Dr. Richard W. Feldman isn’t new to accusations and official proceedings. The last time he made headlines was for allegedly flashing a gun at another motorist  in traffic on Mallory Lane in Cool Springs on June 1.
Along with his Doctors’ Diet Program, Feldman has been the focus of extensive coverage in the Nashville Scene, reporting that flares with sexual misconduct, both verbal and physical, were common in the doctor’s office and elsewhere.
The state Board of Medical Examiners voted to revoke Feldman’s medical license in January 2008 for the way he advertised a weight-reduction injection treatment — known as mesotherapy or lipodissolve — saying it could “melt the fat” at a rate of “one pound of fat per week.” The board’s ruling stated there are no well-designed clinical studies suggesting “meaningful weight loss or reduction” to back up the doctor’s claims.
The latest accusation that could land the doctor in court comes from a former employee who said he flew her and others to Destin, Fla., sexually assaulted her while she was sleeping, and then fired her after she avoided further travel with the doctor and sought legal advice.
Filed on July 26 in Davidson County Circuit Court, the lawsuit names as defendants Feldman and his companies, the Doctors’ Diet Program and Doctors’ Diet Inc. It states that Feldman hired the plaintiff — whose name is being withheld because she is the victim of an alleged sexual assault — in mid-March as a medical technician at his Nashville office, which is located at 205 29th Ave. N.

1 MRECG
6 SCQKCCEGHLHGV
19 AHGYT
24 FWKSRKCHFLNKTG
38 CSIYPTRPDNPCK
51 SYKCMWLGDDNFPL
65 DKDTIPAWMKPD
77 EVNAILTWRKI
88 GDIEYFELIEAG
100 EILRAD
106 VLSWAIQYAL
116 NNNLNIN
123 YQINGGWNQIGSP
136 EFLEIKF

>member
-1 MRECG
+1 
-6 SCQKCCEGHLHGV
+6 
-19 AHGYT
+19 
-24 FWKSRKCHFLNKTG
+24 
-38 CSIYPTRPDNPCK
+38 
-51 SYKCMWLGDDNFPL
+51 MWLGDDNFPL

Doctors’ Diet Program offices are scattered across the state, and there are more than two dozen in Georgia, California, Kentucky, Ohio and Florida. Because narcotics such as Phentermine (one half of the notorious Fen-Phen duo banned in the late ’90s) are prescribed at the offices, the doctor and assistants who can prescribe the drugs often travel on the weekend to the branch offices.
Doc, as she said Feldman likes to be called, requested two employees travel to and staff the Chattanooga office on Saturday, April 3. She and another worker headed out in a 1970s-era company station wagon, while Feldman and his co-pilot flew down in the doctor’s private plane.
After work, the doctor offered to fly his two workers back home, stopping in Tullahoma, Tenn., and Manchester, Tenn., to check out potential clinic locations. Feldman was known by some to pick up and head out on a whim, so it was best to carry a packed bag when traveling alongside him.
“Eventually he says, ‘What would y’all think about going to Destin?’ ” she told The City Paper in a recent interview. Her weekend was open, her son was taken care of, and “no one really wanted to say no,” she said.
The group flew south and checked into a room at the Hilton Sandestin, where the doctor appeared to be a familiar face to the staff. After dinner, the four went back to the hotel room, made some drinks and sat out on the beach a while.
“I think I was probably the last one to go to bed,” she said. “I woke up in the middle of the night.”
She said she awoke to Feldman standing next to the top bunk where she slept and sexually assaulting her with his hand. In a brief panic but still pretending to be asleep, she closed her legs, rolled over and faced the wall. She gives the same version of events in the lawsuit.